DARPA’s Experimental Spaceplane Project Hits Major Engine Milestone
The Defense Advanced Research Projects Agency, working alongside Boeing and Aerojet Rocketdyne, has demonstrated that it can successfully fire the AR-22 booster rocket engine 10 times over 240 hours. The test outcome marked a major step in the development of DARPA’s Phantom Express experimental spaceplane, officials said July 10.
“We needed to show that main propulsion system, the AR-22, … could in fact support rapid turn operations,” said Scott Wierzbanowski, DARPA’s program manager for the spaceplane. “We were extremely successful. We completely destroyed previously held records of how … you deal with a liquid-hydrogen, liquid-oxygen-type engine.”
The agency also proved that the engine could support a reusable launch vehicle that is capable of high-tempo, aircraft-like flight operations, he told reporters during a conference call.
Launching satellites and other spacecraft has historically been a costly and timely endeavor, Wierzbanowski noted. Through its Phantom Express endeavor, DARPA is working with industry to develop a system that can launch vehicles 10 times over 10 days while carrying more than 3,000 pounds of payload at a cost of less than $5 million per flight, he said.
By reducing the cost of space launch, “we believe we are going to be able to come up with new capabilities that … haven’t been possible in the past,” he said. That includes launch-on-demand capabilities for payloads and prompt global reach, he added.
The 10-day demonstration — which took place between June 26 and July 6 at NASA’s Stennis Space Center in Mississippi — was a “significant go, no-go milestone” that was needed to move forward with the program, Wierzbanowski said.
The Phantom Express will be 100-feet long with a wingspan of 62 feet. It will weigh about 240,000 pounds fully-fueled at liftoff and will have the ability to fly at speeds up to Mach 10, said Steve Johnston, director of launch at Boeing Phantom Works.
When the system reaches 200,000 to 300,000 feet, the main engine will shut down and release an upper stage which will then carry a satellite into orbit. The reusable booster would then glide and land horizontally like an airplane, he added.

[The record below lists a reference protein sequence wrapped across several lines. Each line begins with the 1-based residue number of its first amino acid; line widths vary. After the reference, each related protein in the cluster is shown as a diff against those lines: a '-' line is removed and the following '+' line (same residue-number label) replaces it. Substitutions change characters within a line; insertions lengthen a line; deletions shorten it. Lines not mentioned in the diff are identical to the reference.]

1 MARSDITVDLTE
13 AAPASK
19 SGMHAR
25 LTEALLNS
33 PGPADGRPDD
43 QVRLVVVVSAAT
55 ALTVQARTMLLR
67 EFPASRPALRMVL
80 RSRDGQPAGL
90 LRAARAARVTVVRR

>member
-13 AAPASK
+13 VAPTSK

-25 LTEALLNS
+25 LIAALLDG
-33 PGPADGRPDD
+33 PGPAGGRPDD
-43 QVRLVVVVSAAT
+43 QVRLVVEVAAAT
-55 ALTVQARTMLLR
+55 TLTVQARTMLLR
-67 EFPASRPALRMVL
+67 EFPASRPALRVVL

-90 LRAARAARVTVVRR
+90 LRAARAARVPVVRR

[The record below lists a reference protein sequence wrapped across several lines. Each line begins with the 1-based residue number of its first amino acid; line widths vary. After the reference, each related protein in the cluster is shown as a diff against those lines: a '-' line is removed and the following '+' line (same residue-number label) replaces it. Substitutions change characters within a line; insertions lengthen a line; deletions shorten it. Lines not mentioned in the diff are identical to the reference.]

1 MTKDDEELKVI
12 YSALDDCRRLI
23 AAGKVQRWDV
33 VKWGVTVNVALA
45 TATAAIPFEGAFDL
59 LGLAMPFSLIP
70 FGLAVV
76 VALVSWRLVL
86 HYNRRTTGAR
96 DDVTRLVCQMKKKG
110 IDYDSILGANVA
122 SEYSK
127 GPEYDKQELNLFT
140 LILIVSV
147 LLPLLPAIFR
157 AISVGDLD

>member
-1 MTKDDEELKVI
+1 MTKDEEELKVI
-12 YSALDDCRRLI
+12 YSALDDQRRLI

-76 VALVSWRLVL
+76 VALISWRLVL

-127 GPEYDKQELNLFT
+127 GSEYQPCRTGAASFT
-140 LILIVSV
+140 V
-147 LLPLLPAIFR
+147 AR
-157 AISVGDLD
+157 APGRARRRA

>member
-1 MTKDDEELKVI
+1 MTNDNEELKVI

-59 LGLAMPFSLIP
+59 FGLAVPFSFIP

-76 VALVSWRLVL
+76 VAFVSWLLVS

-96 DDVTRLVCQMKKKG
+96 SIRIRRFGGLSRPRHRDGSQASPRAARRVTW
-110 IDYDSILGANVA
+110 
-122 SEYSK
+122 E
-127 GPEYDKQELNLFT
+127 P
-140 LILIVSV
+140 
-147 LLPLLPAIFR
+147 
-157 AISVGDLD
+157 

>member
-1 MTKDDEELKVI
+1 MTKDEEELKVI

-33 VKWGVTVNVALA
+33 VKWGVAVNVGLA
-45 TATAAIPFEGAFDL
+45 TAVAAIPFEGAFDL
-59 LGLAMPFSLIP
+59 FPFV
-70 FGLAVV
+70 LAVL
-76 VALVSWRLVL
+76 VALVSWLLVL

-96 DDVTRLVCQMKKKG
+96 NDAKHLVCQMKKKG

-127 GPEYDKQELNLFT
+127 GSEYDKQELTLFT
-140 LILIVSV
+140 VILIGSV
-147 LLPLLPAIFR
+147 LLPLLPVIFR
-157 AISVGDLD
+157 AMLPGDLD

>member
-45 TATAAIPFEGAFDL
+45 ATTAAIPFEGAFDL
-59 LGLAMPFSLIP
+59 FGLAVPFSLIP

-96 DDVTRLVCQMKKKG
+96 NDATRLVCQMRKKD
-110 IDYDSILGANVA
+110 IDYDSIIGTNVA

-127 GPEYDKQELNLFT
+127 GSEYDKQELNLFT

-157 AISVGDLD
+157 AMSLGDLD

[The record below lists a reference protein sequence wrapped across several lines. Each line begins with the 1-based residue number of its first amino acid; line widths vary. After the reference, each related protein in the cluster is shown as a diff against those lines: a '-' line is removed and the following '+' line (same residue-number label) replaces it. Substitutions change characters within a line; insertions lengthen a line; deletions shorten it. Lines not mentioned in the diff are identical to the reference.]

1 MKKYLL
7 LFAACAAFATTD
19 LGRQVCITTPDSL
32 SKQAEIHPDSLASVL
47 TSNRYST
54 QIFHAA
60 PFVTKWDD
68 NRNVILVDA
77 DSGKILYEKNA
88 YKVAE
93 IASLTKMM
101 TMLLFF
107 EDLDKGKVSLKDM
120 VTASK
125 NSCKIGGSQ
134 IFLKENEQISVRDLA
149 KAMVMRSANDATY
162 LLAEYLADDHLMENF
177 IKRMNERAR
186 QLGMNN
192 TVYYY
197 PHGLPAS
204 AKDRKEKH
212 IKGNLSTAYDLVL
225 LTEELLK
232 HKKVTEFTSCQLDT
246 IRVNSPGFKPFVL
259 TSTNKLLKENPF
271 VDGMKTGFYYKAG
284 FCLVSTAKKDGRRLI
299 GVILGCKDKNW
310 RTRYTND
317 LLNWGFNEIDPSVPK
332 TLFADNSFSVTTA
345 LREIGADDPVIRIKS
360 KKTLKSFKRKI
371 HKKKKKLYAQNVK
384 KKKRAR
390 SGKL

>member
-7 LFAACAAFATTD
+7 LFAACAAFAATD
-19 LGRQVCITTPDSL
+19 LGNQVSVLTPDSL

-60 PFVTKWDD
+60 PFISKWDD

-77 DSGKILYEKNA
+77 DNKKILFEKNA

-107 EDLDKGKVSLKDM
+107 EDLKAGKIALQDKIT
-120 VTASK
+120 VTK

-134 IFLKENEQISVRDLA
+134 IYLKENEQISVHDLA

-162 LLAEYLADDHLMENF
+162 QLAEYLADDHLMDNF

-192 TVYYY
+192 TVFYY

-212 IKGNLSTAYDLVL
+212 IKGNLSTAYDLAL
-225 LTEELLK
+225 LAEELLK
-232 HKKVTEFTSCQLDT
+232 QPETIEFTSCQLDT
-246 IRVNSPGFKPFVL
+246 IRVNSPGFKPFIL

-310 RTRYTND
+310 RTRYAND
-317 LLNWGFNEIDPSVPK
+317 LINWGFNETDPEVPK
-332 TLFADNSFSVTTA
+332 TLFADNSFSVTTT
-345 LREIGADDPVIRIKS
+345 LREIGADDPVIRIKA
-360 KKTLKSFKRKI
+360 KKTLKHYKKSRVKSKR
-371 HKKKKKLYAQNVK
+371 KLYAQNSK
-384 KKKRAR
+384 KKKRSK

“We are relying on Aerojet Rocketdyne’s AR-22 liquid-oxygen, liquid-hydrogen engine to make this possible,” he said. “The series of tests that we just completed last week was a huge milestone in terms of burning down risk and our ability to turn this system around rapidly.”
Jeff Haynes, AR-22 program manager at Aerojet Rocketdyne, said the team “scored a perfect 10” during the demonstration and the engine performed flawlessly.
The biggest hiccup during the event was lightning strikes that damaged the test facility and required repairs in order to keep the effort on track, he said.
Much was learned from the demonstration, including that the AR-22 — which was comprised of hardware that had been previously flown — was robust enough to carry out frequent launches, he said. While the goal was to test the engine every 24 hours, the team was able to do it at an average pace of 18.5 hours, he added.
One of the biggest challenges was drying the engine after use, Haynes said.
"When we test fire the engine it generates a large amount of moisture within the internal cavities of the engine detail,” he said. “Trying to run the engine again without drying that out would lead to catastrophic events.”
Originally, it was thought that it could take 17 hours to dry the engine, but by using innovative techniques and concepts, the team was able to reduce the time to as low as six hours, he said.
“We did take calculated risks by raising the level of moisture that we accepted,” he said. “As we go forward we’ll have to balance that risk as we see it with the cycle time.”
First flight for the Phantom Express is scheduled for 2021, Johnston noted. The location is still being determined.